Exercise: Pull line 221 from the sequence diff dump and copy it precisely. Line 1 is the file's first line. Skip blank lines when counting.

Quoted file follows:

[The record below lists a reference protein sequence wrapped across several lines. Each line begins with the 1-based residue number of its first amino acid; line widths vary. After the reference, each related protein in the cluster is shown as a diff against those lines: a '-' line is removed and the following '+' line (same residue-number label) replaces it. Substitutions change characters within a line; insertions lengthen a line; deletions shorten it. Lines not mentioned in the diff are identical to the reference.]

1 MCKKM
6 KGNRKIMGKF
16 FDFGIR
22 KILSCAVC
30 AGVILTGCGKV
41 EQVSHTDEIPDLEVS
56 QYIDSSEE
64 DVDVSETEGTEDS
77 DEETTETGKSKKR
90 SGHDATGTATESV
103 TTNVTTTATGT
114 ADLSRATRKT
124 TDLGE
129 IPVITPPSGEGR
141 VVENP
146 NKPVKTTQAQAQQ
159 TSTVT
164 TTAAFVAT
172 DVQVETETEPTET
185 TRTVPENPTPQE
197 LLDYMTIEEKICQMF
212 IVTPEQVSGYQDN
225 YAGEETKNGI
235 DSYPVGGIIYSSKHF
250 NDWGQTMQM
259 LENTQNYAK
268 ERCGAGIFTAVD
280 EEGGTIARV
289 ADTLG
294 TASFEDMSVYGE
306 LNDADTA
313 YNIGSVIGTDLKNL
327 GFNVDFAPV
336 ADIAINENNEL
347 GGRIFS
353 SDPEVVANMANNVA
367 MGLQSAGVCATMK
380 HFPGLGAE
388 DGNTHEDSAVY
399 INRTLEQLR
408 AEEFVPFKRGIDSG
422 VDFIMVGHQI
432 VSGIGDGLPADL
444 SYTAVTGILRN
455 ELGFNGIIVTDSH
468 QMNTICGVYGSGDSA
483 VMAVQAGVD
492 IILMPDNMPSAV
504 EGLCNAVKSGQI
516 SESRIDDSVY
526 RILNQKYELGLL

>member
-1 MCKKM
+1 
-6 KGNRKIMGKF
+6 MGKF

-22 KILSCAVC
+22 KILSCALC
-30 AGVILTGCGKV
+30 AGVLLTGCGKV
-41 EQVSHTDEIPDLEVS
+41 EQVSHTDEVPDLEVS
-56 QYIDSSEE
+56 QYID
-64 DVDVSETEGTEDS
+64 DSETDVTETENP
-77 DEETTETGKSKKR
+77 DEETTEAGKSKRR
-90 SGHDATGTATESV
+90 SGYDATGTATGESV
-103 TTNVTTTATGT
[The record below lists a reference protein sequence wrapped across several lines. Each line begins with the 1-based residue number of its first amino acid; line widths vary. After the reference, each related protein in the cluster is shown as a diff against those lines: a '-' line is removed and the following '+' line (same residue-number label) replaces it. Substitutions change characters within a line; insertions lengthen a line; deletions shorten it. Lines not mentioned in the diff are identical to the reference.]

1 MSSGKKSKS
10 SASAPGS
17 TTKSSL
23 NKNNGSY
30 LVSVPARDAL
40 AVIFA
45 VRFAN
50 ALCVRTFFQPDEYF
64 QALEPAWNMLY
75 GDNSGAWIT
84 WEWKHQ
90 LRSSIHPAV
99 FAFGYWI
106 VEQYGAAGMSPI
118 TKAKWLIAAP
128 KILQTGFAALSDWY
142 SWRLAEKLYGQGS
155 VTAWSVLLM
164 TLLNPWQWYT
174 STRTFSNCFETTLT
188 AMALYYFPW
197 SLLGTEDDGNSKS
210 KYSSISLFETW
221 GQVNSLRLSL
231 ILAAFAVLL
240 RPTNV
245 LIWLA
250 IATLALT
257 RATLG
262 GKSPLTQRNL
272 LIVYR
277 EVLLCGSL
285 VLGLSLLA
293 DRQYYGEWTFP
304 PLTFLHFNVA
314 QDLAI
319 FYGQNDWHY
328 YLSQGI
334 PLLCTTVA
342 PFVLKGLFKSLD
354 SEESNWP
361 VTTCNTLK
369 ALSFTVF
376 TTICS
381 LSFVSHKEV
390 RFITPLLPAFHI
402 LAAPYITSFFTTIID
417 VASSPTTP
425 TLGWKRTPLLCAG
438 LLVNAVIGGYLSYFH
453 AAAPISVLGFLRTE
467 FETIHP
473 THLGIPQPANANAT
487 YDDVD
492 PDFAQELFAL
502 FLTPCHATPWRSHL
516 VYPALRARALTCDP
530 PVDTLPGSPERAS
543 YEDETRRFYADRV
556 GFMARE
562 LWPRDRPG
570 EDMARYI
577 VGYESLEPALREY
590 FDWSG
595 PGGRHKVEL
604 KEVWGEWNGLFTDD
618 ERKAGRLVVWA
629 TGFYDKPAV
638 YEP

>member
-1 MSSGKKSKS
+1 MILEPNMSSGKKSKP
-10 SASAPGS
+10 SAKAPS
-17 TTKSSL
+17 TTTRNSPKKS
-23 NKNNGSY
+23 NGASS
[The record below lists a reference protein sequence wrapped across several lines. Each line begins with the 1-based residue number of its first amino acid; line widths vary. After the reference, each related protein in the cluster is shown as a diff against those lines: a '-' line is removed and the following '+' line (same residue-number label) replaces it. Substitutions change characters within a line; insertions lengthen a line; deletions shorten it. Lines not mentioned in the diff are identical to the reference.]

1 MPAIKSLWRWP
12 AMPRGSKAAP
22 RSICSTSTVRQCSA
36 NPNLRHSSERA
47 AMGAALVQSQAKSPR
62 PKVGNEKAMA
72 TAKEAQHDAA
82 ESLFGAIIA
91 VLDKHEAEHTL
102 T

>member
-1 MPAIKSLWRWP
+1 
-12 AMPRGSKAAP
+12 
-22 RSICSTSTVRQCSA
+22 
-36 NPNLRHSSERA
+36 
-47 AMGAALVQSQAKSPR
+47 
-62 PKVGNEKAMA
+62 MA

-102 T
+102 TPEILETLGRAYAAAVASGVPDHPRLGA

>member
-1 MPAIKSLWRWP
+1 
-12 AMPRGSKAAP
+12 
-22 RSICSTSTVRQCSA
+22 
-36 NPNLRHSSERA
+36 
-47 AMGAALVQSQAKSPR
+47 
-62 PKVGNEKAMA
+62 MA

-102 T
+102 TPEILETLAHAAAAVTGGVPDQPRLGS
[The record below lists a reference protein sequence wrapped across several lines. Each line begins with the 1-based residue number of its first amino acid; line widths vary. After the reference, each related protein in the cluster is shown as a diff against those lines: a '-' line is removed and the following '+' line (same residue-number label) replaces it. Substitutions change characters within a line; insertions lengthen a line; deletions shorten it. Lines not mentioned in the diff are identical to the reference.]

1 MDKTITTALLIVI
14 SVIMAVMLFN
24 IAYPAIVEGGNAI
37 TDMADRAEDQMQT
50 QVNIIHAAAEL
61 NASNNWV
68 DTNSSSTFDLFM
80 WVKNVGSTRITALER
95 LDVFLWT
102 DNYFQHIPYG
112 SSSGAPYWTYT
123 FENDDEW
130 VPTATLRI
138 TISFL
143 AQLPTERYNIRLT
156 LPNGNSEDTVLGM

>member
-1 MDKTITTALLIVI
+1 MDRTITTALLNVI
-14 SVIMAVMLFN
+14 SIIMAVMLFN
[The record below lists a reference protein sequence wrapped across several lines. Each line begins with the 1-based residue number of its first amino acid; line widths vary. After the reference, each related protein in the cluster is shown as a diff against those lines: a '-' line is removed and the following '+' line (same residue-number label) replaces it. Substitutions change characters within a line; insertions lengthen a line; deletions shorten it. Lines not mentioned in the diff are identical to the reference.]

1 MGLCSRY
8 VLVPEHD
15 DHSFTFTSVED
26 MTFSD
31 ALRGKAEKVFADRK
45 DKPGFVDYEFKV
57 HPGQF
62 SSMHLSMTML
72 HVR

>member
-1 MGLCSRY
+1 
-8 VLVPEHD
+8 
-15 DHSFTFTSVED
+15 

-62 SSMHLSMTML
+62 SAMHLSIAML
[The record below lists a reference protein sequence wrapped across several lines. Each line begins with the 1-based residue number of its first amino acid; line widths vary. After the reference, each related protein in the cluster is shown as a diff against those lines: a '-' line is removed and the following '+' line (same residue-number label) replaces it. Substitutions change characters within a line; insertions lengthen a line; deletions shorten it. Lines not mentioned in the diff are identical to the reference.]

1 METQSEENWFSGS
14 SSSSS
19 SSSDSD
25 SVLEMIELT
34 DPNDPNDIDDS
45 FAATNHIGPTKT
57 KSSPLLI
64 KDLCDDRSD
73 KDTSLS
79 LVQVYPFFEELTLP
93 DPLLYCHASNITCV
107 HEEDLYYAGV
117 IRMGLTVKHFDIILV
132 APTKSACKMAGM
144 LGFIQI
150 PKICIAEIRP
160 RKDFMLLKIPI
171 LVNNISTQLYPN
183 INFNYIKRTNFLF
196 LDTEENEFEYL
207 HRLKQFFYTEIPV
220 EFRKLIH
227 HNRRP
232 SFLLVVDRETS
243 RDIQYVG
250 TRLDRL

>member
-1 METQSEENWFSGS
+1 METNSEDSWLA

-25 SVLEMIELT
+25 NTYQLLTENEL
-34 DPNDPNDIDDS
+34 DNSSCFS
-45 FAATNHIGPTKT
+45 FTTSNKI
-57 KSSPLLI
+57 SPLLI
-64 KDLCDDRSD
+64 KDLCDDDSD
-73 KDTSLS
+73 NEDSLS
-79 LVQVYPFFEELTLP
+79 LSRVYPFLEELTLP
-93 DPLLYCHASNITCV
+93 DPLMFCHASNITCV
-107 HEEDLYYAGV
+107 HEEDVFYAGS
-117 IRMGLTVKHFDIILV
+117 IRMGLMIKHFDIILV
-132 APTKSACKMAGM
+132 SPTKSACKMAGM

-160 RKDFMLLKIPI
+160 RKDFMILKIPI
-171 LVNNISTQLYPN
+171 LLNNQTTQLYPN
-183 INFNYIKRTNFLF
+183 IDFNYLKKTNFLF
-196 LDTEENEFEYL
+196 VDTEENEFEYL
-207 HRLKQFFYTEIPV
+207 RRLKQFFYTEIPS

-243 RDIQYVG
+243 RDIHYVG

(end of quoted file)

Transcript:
45 DKPGFVDYEFKV